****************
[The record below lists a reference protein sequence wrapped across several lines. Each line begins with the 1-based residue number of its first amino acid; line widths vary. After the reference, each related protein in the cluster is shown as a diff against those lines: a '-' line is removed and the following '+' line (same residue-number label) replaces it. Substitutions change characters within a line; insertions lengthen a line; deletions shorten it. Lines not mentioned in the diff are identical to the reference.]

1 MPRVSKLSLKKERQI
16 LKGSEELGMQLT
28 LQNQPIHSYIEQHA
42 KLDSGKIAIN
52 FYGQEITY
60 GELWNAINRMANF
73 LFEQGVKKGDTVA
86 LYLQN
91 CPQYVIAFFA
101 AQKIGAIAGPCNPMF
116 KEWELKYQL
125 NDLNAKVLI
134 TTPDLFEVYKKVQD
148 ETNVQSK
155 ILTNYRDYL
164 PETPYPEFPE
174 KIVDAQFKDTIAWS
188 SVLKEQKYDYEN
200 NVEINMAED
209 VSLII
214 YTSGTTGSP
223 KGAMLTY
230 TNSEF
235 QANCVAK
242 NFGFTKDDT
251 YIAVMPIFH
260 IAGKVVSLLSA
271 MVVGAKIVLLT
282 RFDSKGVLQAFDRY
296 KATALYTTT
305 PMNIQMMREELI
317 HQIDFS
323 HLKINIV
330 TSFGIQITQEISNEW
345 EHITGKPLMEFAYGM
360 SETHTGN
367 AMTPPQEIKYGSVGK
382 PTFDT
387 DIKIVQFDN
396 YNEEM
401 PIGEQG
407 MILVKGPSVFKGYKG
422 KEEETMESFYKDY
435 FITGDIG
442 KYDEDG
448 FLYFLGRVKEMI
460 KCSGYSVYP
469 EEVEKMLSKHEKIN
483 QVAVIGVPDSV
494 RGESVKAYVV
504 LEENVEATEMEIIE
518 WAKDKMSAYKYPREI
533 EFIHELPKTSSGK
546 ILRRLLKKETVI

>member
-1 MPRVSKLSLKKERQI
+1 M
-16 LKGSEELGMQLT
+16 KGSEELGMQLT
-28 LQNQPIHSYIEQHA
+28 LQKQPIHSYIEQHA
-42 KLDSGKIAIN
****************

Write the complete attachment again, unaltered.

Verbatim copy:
[The record below lists a reference protein sequence wrapped across several lines. Each line begins with the 1-based residue number of its first amino acid; line widths vary. After the reference, each related protein in the cluster is shown as a diff against those lines: a '-' line is removed and the following '+' line (same residue-number label) replaces it. Substitutions change characters within a line; insertions lengthen a line; deletions shorten it. Lines not mentioned in the diff are identical to the reference.]

1 MPRVSKLSLKKERQI
16 LKGSEELGMQLT
28 LQNQPIHSYIEQHA
42 KLDSGKIAIN
52 FYGQEITY
60 GELWNAINRMANF
73 LFEQGVKKGDTVA
86 LYLQN
91 CPQYVIAFFA
101 AQKIGAIAGPCNPMF
116 KEWELKYQL
125 NDLNAKVLI
134 TTPDLFEVYKKVQD
148 ETNVQSK
155 ILTNYRDYL
164 PETPYPEFPE
174 KIVDAQFKDTIAWS
188 SVLKEQKYDYEN
200 NVEINMAED
209 VSLII
214 YTSGTTGSP
223 KGAMLTY
230 TNSEF
235 QANCVAK
242 NFGFTKDDT
251 YIAVMPIFH
260 IAGKVVSLLSA
271 MVVGAKIVLLT
282 RFDSKGVLQAFDRY
296 KATALYTTT
305 PMNIQMMREELI
317 HQIDFS
323 HLKINIV
330 TSFGIQITQEISNEW
345 EHITGKPLMEFAYGM
360 SETHTGN
367 AMTPPQEIKYGSVGK
382 PTFDT
387 DIKIVQFDN
396 YNEEM
401 PIGEQG
407 MILVKGPSVFKGYKG
422 KEEETMESFYKDY
435 FITGDIG
442 KYDEDG
448 FLYFLGRVKEMI
460 KCSGYSVYP
469 EEVEKMLSKHEKIN
483 QVAVIGVPDSV
494 RGESVKAYVV
504 LEENVEATEMEIIE
518 WAKDKMSAYKYPREI
533 EFIHELPKTSSGK
546 ILRRLLKKETVI

>member
-1 MPRVSKLSLKKERQI
+1 M
-16 LKGSEELGMQLT
+16 KGSEELGMQLT
-28 LQNQPIHSYIEQHA
+28 LQKQPIHSYIEQHA
-42 KLDSGKIAIN